Children's Memorial with structures to protect cranes.

Her friends and schoolmates began to raise funds to build a memorial to her and all the other children who died from effects of the atomic bomb.  In 1958, a statue of her holding a crane was unveiled in the Hiroshima Peace Memorial.  There is a plaque at the foot of the monument inscribed in Japanese:

This is our cry.  This is our prayer.  Peace on Earth.

Sadako has become a symbol of the consequences of nuclear war.  Her story is told to school children in Japan, and she is a heroine of Japanese girls.  Over 9 metric tons of origami cranes are sent to Hiroshima each year from locations worldwide.  August 6 is celebrated in Japan as annual peace day.  Her story is now familiar to children all over, thanks to the numerous books, songs, and films produced.

Some of the cranes dedicated to Sadako's memory by
Japanese school children at the Memorial at Hiroshima.

Sister memorial sites have sprung up, most notably in the Seattle Peace Park.  A sister statue in Santa Fe, New Mexico was erected, dedicated in 1995, the 50th anniversary of the bombings.  Santa Fe is where "Little Boy" was built.  The monument was funded by youths.

Statue of Sadako in Seattle Peace Park, Washington.
Photo by Lisa Norwood

Sadako was not of the military.  She had no power, and probably no knowledge of what was demanded of Japan.  She paid the price of the decision of men.  May she rest in peace.  And in her name may future young girls, among others, experience peace.

How to make an origami crane, browse here for more instructions,
including a video.
Unless otherwise noted, images from Wikipedia.

Wednesday, January 5, 2011

Chocoholics Rejoice!

Ripe cacao pods, whence chocolate comes from.  Not very appetizing...yet!


A true treat from the Americas.  At least originally it was.  Despite the fact that westerners altered the original ways of consumption by adding massive quantities of sugar, it is so popular that one can find a blend that suits one's own particular taste.

Ah!  More like it...a piece of a bar dipped into melted chocolate.

Now we know there are health benefits to it, as well.  Since it comes from plants it contains some of the health benefits of dark vegetables through flavonoids. Flavonoids act as antioxidants which protect the body from free radicals.  Dark chocolate contains the most antioxidants, so I call it "medicinal chocolate".  A small piece every day can keep one's heart and cardiovascular system in shape. Chocolate can lower both blood pressure and reduce LDL cholesterol up to 10 percent.  It also creates endorphins, which create a feeling of pleasure, and serotonin, an anti-depressant.  Because it contains theobromine, which is a stimulant like caffeine, no matter how much Rover or Tabby like it, they shouldn't have any because it's poisonous for them.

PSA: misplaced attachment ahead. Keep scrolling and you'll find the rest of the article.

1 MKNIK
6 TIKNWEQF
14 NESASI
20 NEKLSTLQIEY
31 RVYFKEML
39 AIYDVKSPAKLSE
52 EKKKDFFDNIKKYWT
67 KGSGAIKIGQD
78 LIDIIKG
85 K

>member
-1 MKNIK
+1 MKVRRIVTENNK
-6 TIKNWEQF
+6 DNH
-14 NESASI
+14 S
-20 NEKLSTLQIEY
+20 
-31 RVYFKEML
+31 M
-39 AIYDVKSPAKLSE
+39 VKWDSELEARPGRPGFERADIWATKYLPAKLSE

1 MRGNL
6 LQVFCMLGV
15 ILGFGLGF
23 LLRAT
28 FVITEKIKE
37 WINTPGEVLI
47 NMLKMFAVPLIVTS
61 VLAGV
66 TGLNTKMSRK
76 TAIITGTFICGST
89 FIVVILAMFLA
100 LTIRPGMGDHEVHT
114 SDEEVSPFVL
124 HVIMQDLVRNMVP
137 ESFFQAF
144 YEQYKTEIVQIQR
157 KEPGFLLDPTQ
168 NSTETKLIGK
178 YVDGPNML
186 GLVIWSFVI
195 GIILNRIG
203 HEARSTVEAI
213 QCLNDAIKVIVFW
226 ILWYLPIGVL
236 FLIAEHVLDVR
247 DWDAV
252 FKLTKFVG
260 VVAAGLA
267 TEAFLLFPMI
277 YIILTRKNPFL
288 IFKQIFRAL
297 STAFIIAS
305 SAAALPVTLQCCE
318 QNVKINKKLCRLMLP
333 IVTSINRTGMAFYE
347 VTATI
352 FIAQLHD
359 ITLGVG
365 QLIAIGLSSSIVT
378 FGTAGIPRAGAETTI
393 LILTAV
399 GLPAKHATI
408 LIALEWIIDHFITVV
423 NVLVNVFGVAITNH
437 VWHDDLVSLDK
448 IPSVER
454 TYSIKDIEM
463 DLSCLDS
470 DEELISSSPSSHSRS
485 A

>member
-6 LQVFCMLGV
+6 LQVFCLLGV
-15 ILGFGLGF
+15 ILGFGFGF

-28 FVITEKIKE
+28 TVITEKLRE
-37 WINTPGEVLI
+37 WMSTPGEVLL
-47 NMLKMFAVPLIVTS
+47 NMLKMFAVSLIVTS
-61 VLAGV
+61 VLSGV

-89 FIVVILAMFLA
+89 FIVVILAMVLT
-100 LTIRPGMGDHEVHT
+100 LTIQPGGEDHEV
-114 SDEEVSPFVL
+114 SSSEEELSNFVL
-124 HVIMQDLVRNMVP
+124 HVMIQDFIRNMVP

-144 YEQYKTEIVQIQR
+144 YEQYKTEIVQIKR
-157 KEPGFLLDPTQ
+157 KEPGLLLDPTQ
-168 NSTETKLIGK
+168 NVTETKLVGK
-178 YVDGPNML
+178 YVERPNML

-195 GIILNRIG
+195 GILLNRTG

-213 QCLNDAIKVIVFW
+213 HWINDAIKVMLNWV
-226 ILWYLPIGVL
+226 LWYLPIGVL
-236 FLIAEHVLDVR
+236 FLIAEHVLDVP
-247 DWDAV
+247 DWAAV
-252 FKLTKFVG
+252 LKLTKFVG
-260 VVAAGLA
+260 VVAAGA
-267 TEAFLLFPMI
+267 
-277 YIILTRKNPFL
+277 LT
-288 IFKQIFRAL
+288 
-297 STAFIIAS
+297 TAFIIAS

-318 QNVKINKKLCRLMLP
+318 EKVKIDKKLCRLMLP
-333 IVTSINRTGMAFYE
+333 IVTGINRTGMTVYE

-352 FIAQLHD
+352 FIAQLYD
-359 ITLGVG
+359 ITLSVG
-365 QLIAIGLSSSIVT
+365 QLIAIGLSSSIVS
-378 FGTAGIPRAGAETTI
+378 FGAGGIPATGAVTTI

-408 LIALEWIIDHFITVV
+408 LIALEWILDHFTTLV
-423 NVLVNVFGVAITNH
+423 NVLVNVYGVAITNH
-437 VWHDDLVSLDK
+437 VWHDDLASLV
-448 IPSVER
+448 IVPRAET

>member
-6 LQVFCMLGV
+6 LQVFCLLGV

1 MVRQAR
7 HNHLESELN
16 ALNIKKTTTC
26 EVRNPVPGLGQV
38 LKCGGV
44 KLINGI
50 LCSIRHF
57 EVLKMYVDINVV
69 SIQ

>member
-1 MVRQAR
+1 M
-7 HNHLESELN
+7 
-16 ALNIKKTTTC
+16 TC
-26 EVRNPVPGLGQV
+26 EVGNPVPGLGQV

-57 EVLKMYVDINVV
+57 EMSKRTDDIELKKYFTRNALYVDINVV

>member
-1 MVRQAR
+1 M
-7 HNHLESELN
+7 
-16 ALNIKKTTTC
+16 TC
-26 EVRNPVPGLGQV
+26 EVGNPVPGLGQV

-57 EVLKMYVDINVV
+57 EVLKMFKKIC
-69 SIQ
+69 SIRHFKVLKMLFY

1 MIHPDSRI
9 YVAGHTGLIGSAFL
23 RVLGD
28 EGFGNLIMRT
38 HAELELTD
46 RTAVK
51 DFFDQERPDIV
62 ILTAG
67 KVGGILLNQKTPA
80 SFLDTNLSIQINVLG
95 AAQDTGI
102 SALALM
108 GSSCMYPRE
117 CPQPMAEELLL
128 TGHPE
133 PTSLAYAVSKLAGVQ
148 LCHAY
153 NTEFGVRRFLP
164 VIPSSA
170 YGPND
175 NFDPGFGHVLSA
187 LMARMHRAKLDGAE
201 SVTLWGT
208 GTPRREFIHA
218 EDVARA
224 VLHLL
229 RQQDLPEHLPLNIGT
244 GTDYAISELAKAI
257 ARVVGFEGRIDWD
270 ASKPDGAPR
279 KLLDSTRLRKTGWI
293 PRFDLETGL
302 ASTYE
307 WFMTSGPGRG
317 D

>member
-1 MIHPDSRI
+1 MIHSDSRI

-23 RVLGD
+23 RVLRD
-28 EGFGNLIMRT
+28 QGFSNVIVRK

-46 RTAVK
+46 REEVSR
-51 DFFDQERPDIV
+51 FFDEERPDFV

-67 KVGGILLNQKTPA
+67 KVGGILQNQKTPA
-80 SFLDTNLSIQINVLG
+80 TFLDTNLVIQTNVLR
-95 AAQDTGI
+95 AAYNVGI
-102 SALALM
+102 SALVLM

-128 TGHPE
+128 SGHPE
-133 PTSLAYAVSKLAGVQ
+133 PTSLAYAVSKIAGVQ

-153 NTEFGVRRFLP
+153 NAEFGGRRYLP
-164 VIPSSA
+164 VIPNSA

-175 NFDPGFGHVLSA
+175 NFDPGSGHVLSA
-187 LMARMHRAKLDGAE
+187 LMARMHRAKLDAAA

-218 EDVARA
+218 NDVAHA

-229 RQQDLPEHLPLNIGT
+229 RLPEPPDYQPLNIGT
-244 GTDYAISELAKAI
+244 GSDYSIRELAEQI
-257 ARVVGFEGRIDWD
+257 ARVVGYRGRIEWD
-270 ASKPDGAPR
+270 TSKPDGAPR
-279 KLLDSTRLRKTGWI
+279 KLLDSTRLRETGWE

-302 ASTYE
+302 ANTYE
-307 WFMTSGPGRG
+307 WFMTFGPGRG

Probably a full year's worth of chocolate calories.

There are a couple of caveats, however.  (Isn't there always when something is too good to be true?)  Chocolate is high in calories and fat, so stick with the amount that studies use, which is about 3.5 ounces of dark chocolate a day.  If your choice contains nuts you're okay, but any filling like caramel or nougat adds excess fat and sugar, lessening the benefits.  Some research shows that consuming it with milk could prevent the antioxidants from being absorbed, so you should avoid eating it with milk for the time being.

No comment.

Although in the U.S. we mostly consume chocolate in milk, desserts, or candy, it has come to my attention that eating chocolate doesn't have to be so boring.  There are many ways to eat it that can complement your interests and I've decided to share them with you:

First of all, you are going to need a laptop to find all these goodies.  A Chocolap would be perfect!  Chocolap is a cardboard computer containing a roughly ten ounce chocolate bar in the shape of a computer.  It comes in milk, dark, or white chocolate from the Netherlands.  You can even have it customized.  Intel, Hewlett Packard, and Mercedes-Benz are a few of the companies who have ordered them for gifts.